By: Nour Vakhshoury, Law Clerk, Bolour Immigration Group, APC

On Tuesday April 23, 2019 the Supreme Court heard oral arguments in a lawsuit challenging our current administration’s plan to add a citizenship question to the 2020 census. The census determines how $880 billion in federal funding is spent, how voting districts are determined, the number of House seats, and the number of Electoral College votes states are allocated. Census officials estimated that 6.5 million individuals are expected to not participate in the census if the citizenship question is included. Additionally, there has already been an unprecedented decline in census participation due to Trump and his administration’s anti-immigrant policies and the continuous xenophobic vitriol coming out of the White House.

New York State Attorney General, Letitia James stated “Adding that particular citizenship question across America, could lead to the undercounting in communities across America, particularly in immigrant communities and Hispanic communities”. A new study by Harvard researchers revealed that the citizenship question could result in an undercount of about 4.2 million among Hispanics.

The study by the Harvard Kennedy School’s Shorenstein Center on Media, Politics and Public Policy reported that the fear among Hispanics will likely lead to underreporting of their family members or other members of their household which can omit between 7.7 percent and 9.1 percent of the Hispanic population recorded in the 2010 U.S. Census. The study noted:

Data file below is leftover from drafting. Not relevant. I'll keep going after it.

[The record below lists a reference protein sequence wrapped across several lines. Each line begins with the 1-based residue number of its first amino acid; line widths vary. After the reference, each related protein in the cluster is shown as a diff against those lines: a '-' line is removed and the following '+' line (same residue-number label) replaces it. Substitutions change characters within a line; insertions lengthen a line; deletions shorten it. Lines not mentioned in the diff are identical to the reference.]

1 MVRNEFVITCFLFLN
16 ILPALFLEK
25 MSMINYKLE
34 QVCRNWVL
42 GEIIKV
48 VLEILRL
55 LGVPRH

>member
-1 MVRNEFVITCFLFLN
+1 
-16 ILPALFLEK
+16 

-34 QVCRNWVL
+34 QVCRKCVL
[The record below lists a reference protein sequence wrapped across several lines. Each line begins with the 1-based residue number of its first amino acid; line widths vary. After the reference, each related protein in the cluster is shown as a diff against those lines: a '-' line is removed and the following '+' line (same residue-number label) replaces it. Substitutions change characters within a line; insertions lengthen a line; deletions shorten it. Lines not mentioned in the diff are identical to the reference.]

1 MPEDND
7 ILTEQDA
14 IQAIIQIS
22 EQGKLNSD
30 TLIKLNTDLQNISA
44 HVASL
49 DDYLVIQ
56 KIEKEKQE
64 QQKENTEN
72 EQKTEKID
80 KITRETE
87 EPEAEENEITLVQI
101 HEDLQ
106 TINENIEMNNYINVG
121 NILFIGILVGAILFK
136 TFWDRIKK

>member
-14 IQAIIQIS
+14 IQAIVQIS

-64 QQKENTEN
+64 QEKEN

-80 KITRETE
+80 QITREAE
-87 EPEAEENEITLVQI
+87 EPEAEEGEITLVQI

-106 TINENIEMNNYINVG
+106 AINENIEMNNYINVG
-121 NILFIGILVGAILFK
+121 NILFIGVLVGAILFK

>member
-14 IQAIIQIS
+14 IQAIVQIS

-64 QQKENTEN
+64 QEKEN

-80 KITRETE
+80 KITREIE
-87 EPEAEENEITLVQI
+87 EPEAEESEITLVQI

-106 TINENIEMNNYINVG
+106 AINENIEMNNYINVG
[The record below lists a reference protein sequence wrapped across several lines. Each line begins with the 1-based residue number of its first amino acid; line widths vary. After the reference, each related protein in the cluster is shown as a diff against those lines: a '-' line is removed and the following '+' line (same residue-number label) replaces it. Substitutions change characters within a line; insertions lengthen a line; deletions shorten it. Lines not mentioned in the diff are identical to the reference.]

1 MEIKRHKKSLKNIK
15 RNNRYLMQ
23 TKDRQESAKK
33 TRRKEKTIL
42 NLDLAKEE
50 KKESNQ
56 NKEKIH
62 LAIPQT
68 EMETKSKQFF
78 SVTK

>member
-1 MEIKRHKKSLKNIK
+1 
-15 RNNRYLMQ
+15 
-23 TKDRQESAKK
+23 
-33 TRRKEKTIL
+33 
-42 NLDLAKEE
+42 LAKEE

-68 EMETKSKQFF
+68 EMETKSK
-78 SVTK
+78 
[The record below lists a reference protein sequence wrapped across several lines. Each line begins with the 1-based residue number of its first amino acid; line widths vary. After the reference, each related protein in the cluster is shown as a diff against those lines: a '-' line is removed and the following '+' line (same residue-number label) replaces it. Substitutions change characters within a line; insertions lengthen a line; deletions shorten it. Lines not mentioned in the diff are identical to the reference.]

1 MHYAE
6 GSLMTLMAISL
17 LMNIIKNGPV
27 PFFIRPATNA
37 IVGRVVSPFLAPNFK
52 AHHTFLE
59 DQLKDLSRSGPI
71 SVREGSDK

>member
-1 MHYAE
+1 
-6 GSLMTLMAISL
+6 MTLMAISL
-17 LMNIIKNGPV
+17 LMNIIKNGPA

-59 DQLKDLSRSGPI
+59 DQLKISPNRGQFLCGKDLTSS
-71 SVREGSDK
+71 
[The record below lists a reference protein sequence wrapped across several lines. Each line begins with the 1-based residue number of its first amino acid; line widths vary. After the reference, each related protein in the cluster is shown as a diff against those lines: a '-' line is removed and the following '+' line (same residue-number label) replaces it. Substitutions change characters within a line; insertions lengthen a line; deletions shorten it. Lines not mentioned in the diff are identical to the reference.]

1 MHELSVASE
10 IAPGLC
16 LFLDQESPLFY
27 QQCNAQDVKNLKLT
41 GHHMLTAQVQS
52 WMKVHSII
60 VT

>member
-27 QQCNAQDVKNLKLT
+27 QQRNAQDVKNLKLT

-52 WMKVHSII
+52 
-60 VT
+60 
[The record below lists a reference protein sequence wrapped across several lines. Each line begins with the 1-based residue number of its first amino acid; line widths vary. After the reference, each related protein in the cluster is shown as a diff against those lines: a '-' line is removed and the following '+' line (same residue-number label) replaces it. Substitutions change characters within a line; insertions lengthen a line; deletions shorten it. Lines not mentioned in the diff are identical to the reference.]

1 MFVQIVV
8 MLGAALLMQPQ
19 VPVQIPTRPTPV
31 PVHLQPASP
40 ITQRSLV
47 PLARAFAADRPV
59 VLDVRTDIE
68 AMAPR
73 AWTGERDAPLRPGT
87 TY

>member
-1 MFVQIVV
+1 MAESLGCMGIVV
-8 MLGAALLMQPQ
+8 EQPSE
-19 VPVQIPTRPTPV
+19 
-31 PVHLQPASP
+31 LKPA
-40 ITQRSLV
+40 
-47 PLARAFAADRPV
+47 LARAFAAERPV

As predicted, we again see even larger, significant effects for Hispanics listing Mexico or a country in Central America as their country of birth. Here, the Citizenship Treatment is associated with a 13.81 increase in skipped race/ethnicity questions.”

Hispanics have already been documented as having less overall political participation. Despite recent voting and political engagement campaigns aimed at increasing voting among Hispanic communities, research shows that internationally-born Hispanics are still particularly less likely to vote. Adding this citizenship question will likely create new barriers for an already disenfranchised population to participate in our democracy. The citizenship question could leave states with large immigrant populations heavily underfunded. For the first time in the history of the United States, California could lose congressional seats in the next round of redistricting.

The Mexican American Legal Defense and Educational Fund known as MALDEF stated that they will work hard to try to encourage Hispanic individuals to respond. Additionally, the census bureau itself will also invest in order to help increase census participation. However, in a climate that is already steadfast in hostility and distrust among immigrants in noncitizens, it is almost certain that there will be a drastic undercount if the citizenship question is added.

The Trump administration seeks to wield the census as a tool to maintain white conservative political power in the midst of widespread demographic change. A more precise census will show that our country is more abundant in diversity and more nonwhite today than ever before.